• Even though initial research via a survey was undertaken of students’ competency in internet use, teachers and trainers had underestimated the extent of what they knew (data collected) and didn’t know. Some students were very competent and others only used the internet for social activities and nothing else. A few students required some one-on-one tuition to get them up to speed with internet use. Techniques from instructional intelligence were used and placed those students in groups of both strong and weak capabilities to learn collaboratively. This worked better than expected as each student had to accept personal accountability for their role within each group, so there was no ‘ducking under the radar’.

What worked well

What worked well was the collaborative approach to teaching and peer review and assessment by establishing a wiki site on WikiSpaces. This was developed for the Certificate IV in Public Relations.Each student established their own page and commenced populating this with an introduction about them selves and then took turns to present their new page. Each student was then asked to view every other student’s page and make some positive or constructive comment about the look, content, links, etc. This enabled the students to experiment and gain experience using the collaborative tool and explore it’s potential.
Course pages were developed and presented key information on the course, assessments, presentations and times. Students were required to review the content on a daily basis in case there was something new to be completed or new links to read. For sustainability practices, it was perfect for not having to copy pages of slides, notes, and it saved on time, toner and paper.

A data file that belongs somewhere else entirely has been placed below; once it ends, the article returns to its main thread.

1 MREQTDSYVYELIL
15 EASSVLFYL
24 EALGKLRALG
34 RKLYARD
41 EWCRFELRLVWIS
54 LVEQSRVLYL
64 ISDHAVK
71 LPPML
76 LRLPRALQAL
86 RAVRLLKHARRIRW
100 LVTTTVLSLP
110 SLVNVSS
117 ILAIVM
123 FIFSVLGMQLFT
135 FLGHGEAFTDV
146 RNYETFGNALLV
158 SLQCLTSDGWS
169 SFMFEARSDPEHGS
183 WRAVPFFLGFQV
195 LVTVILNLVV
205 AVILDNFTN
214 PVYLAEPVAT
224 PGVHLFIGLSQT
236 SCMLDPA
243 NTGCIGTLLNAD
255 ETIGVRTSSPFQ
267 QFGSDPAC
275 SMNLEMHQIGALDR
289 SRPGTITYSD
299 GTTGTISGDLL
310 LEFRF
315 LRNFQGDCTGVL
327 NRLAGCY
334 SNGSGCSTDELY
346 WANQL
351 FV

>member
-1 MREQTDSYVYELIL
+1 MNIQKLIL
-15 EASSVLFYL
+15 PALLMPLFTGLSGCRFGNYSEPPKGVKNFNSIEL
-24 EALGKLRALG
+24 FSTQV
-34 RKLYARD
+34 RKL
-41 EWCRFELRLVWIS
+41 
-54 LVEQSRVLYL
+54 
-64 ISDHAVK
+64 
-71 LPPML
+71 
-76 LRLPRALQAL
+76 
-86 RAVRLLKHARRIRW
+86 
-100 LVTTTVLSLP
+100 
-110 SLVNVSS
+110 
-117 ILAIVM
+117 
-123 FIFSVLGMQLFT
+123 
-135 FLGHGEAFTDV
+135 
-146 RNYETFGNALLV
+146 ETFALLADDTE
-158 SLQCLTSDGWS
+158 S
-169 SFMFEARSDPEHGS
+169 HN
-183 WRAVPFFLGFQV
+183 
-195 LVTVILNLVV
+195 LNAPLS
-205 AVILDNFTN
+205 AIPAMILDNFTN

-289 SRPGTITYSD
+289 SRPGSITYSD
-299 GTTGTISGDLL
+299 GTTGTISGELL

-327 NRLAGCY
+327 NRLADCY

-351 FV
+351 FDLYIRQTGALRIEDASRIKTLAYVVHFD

Students were also placed in groups and requested to source and complete workplace assessment for a not-for-profit organisation. This also included establishing blogs for journaling their experiences.
During the same period a number of business sites were explored and evaluated as to the extent of their social media initiatives and how they were used to good effect.
Once the students had completed the Certificate IV in Public Relations some continued on to the Diploma of Public Relations and continued on with their new found knowledge. A new wiki site was established: http://dipofpr2009.wikispaces.com.
The students, having embraced the technology and use of social media now began phase two of the project. They became the proactive participants in guiding how and where their knowledge could be used. A new wiki site, with vastly more structure, use of space, research links, articles, networks established and a more collaborative online community of practice was built around the new delivery.
The course evolved into PBL (Project Based Learning). After a collaborative and brainstorming session, it was decided to implement a road safety campaign to bring other students’ attention to the issue of texting whilst driving.

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Wiki page
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Focus campaign site